Gardens bring people together.
Community gardening improves people's health, and our new study has found it does wonders for disadvantaged groups living in social housing.
Garden roofs (like these in Chengdu, in China’s Sichuan province) need maintenance and community involvement.
Dense, high buildings limit the space available for urban greenery. But imaginative projects that involve the community can ensure nature and the city go hand in hand.
A man fishing from a dock in Fajardo, Puerto Rico.
AP Photo/Ricardo Arduengo
At society's margins, people without access to the mainstream job economy are able to carve out lives rich in other resources and community.
Time spent weeding, potting and pruning can be as good for the gardener as it is for the garden.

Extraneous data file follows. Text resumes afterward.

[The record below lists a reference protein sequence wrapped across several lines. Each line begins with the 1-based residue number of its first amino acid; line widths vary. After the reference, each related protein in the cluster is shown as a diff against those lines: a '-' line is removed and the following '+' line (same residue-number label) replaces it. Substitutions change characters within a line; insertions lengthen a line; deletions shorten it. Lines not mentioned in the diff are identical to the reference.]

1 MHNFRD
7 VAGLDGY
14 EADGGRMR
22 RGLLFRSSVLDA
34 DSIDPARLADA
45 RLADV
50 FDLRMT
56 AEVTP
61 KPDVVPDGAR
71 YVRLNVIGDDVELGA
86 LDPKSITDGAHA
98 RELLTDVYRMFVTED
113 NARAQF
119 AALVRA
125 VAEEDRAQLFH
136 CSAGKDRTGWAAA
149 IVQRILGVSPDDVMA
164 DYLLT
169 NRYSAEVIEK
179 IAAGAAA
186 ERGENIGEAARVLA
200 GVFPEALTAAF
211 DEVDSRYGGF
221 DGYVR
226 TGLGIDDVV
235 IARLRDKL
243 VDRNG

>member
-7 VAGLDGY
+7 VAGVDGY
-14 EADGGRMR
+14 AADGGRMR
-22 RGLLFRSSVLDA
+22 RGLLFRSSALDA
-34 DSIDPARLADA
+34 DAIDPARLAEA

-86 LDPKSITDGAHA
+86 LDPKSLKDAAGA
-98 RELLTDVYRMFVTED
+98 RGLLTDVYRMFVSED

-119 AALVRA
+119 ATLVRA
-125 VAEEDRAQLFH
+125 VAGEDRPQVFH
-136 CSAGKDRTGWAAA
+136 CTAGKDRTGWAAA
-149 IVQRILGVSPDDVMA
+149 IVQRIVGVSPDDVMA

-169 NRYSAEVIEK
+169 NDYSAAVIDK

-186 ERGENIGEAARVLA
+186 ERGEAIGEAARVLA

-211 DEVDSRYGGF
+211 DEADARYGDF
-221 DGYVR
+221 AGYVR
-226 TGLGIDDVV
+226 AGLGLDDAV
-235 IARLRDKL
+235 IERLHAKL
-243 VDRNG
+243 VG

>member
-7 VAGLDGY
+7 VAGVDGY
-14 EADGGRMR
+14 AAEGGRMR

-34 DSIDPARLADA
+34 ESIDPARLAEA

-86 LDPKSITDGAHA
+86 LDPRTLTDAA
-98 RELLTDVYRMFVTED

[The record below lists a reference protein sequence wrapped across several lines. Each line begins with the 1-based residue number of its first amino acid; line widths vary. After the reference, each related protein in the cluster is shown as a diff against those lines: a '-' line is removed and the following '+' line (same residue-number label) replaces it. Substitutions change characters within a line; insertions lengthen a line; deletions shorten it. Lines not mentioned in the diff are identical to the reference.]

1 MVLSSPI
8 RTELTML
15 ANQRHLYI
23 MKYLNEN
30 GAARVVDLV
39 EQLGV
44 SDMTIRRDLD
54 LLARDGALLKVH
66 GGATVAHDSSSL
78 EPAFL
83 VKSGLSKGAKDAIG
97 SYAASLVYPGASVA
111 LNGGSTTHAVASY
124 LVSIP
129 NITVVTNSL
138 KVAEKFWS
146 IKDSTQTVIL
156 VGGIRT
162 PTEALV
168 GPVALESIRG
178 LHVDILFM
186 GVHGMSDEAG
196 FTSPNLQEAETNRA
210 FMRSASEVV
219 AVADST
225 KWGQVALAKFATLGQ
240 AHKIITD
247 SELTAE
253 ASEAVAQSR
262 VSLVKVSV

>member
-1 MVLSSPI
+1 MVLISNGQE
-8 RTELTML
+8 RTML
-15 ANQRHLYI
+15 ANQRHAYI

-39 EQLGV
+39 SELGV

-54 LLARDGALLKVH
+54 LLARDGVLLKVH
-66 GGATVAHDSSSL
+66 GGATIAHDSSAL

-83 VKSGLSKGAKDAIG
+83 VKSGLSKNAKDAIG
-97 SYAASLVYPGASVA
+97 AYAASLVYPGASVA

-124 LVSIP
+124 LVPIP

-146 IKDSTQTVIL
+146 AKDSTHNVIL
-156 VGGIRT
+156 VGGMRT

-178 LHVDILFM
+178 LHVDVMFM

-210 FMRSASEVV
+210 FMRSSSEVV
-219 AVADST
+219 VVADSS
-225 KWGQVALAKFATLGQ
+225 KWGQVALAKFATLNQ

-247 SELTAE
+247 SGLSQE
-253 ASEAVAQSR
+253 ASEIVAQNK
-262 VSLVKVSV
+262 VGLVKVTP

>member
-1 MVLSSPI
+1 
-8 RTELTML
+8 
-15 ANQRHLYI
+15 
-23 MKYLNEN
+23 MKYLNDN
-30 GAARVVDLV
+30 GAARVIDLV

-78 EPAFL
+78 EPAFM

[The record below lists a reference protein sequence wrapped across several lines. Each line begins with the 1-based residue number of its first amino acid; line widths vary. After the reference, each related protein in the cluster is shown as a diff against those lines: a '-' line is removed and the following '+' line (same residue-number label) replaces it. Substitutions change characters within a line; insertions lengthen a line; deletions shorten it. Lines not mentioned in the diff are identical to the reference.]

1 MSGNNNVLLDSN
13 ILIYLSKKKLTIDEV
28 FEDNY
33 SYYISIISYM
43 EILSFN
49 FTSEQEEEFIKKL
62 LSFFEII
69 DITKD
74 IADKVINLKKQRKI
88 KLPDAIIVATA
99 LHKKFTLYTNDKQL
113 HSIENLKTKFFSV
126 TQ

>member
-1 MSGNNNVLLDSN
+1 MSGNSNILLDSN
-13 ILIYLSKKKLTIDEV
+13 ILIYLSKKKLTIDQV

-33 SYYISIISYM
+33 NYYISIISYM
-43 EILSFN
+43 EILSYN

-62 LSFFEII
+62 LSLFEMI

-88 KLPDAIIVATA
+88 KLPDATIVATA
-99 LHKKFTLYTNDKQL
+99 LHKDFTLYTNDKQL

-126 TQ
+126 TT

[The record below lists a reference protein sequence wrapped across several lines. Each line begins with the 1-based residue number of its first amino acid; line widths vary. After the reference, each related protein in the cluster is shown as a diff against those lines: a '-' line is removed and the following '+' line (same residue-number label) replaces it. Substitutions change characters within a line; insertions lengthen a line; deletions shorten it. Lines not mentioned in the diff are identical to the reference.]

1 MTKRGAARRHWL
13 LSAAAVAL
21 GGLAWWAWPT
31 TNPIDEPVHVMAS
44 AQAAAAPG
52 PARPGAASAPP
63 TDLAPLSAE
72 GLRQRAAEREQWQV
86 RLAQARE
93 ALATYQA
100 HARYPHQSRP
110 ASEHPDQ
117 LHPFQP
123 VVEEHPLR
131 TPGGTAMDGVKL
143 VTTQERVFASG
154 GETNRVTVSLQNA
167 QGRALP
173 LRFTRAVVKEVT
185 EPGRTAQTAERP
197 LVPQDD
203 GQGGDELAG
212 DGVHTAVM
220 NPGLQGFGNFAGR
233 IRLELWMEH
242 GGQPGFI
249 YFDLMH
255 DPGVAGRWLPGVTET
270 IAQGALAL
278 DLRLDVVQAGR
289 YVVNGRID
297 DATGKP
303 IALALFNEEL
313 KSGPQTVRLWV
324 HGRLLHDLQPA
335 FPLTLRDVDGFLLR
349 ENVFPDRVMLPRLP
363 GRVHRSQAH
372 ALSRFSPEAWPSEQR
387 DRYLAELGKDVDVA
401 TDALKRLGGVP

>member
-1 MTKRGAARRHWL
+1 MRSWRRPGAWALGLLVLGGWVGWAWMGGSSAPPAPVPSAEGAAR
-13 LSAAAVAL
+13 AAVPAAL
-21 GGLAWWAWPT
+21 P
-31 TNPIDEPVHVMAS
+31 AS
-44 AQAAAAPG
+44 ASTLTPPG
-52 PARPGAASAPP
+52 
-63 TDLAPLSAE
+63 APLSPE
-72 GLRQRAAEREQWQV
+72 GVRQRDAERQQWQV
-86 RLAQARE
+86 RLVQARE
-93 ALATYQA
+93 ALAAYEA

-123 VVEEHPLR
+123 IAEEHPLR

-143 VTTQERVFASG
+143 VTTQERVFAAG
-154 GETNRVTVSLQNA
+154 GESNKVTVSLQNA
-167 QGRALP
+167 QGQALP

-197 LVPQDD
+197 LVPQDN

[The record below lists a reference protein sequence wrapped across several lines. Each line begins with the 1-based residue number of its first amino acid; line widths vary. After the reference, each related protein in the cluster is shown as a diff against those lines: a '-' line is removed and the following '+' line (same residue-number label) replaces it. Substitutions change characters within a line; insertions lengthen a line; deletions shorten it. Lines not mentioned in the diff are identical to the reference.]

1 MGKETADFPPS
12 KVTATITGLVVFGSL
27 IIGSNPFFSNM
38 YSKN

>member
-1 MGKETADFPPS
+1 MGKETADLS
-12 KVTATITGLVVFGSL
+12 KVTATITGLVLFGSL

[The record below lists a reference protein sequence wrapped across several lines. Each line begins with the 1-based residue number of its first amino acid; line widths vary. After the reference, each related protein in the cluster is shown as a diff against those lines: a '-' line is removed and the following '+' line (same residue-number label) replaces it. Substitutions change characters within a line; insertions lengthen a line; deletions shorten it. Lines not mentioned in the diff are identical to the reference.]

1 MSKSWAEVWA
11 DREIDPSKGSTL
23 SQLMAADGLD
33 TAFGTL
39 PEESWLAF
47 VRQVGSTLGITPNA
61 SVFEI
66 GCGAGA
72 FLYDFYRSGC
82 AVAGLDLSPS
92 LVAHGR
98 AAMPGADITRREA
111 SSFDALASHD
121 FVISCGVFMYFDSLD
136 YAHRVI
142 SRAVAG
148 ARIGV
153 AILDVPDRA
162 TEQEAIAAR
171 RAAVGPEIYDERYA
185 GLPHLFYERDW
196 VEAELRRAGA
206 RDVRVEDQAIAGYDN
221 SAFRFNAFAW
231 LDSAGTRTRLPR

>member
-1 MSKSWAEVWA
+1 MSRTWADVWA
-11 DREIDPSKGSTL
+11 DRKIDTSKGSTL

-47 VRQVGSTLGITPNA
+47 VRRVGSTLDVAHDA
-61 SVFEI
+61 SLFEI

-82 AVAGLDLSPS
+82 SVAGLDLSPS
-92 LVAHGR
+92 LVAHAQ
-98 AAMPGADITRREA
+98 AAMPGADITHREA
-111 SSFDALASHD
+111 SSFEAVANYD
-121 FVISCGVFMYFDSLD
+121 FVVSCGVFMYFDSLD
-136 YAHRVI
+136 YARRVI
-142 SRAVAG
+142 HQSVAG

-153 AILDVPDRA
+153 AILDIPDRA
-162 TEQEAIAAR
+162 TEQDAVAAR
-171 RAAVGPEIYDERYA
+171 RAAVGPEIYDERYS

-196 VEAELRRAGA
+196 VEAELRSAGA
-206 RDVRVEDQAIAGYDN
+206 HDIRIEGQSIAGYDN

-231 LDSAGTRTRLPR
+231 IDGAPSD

Image from www.shutterstock.com
A growing body of research literature suggests time spent gardening is as good for the gardener as it is for the garden.
Ben Nelms / Reuters
Essential reading for green-fingered urbanites and guerrilla gardeners.
Gardening can tackle stress, low self-esteem and depression.
Food to table, Chicago style.
Urban and regional planners need to play a bigger role in bringing healthy food to cities and towns. One research project aims to change that.
Community gardens in the UK may help address the growing food shortage, new research shows. The study examined soil samples…
Community gardens are becoming a viable urban source of food.
Food safety, availability and affordability are now global issues. Rapid urbanisation has increased demand for food in cities, where most people now live. Growing demand for food has been met by growth…